Monday, June 07, 2010

India / Structural Violence

Seven Union Carbide Employees Convicted over 1984 Bhopal Gas Disaster
By Jeremy Page
The Independent, June 7, 2010
Photo: "Shemon Gonsalves, 8, one of hundreds of children born with disabilities after the pesticide leak at the Union Carbide plant" (Reinhard Krause/Reuters).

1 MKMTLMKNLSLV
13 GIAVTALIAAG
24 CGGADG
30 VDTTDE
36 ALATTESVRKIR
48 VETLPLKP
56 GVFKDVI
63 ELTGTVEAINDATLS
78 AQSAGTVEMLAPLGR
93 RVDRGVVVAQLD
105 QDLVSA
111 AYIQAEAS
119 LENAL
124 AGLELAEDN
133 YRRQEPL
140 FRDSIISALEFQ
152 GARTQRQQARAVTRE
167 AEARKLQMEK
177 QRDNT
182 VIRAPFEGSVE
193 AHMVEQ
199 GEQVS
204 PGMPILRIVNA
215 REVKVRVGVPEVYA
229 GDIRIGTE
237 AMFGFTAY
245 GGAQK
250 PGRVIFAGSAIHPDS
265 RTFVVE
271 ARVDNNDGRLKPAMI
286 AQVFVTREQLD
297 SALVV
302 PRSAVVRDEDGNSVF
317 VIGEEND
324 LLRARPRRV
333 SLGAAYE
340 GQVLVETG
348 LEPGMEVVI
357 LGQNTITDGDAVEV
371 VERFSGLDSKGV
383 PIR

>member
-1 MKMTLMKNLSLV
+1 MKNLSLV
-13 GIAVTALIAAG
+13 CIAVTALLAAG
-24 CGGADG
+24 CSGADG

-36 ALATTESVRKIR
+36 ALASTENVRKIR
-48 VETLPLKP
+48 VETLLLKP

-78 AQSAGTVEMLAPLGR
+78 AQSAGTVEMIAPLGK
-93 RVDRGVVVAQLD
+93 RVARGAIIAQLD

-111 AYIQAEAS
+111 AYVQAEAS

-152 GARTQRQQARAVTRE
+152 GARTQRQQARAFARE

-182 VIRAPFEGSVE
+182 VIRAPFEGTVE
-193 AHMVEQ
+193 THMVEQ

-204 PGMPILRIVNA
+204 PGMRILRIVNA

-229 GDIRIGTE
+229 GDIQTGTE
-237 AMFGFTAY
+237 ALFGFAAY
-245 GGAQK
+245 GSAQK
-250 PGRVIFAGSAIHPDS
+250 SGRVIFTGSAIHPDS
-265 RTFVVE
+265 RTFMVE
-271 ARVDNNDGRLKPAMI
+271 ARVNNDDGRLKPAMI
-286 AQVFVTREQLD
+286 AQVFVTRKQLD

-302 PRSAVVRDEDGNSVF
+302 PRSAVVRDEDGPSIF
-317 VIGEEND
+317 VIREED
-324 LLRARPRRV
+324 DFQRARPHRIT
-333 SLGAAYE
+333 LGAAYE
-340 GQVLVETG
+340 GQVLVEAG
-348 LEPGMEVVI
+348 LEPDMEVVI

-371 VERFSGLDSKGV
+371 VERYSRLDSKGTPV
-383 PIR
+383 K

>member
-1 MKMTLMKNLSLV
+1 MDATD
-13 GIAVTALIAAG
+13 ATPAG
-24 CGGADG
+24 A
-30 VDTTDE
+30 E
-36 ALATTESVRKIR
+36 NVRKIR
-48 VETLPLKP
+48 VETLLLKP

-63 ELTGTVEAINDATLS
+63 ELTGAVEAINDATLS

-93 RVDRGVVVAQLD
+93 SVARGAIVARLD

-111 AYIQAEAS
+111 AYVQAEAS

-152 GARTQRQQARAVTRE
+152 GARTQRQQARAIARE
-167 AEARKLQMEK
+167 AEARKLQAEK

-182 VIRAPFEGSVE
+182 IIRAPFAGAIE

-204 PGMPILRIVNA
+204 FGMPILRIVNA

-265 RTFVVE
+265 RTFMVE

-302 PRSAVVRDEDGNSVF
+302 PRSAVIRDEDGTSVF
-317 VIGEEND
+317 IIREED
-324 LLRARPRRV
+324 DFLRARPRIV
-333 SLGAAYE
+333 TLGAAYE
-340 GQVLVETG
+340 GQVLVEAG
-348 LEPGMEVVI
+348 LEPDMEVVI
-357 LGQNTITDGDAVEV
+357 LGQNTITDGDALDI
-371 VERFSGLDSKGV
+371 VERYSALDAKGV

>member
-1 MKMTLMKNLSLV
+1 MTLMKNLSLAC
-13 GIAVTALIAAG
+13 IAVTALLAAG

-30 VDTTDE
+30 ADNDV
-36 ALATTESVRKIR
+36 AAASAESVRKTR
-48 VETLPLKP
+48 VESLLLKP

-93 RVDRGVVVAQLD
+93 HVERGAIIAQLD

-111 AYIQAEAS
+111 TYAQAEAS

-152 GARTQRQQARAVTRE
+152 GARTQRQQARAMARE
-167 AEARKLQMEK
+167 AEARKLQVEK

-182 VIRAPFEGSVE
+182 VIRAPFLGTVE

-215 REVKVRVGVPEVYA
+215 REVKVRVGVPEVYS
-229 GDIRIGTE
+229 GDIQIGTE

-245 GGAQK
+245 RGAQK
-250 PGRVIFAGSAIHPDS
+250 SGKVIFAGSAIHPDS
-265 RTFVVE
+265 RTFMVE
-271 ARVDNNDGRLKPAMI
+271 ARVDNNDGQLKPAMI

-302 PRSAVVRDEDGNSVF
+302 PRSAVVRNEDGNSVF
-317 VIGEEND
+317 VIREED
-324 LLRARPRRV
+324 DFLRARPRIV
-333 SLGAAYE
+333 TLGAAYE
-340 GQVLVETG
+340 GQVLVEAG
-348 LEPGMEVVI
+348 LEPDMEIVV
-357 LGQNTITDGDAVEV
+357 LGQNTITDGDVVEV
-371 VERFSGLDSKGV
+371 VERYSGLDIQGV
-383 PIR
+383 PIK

"An Indian court found seven people guilty of negligence today for failing to prevent a gas leak in the city of Bhopal that killed thousands of people in 1984 in one of the world's worst industrial accidents. But the seven former employees of Union Carbide’s Indian subsidiary face a maximum sentence of just two years in prison, outraging activists who said the penalty was the same as that for causing a traffic accident. Those convicted included Keshub Mahindra, the 86-year-old multi-millionaire chairman of tractor maker Mahindra & Mahindra who was chairman of Union Carbide India Ltd at the time of the accident. The seven men -- all Indian -- could be the first people to face jail in a 26-year legal battle that has highlighted the inefficiency of India's judicial system, and stirred a global debate about corporate liability for industrial accidents. However, their maximum sentence is limited because the Supreme Court reduced the charges in 1996 from culpable homicide to criminal negligence. Activists and relatives of the victims, many of whom gathered outside the court today, denounced the verdict as 'too little, too late' and warned that it could lead to further industrial accidents. [...]"

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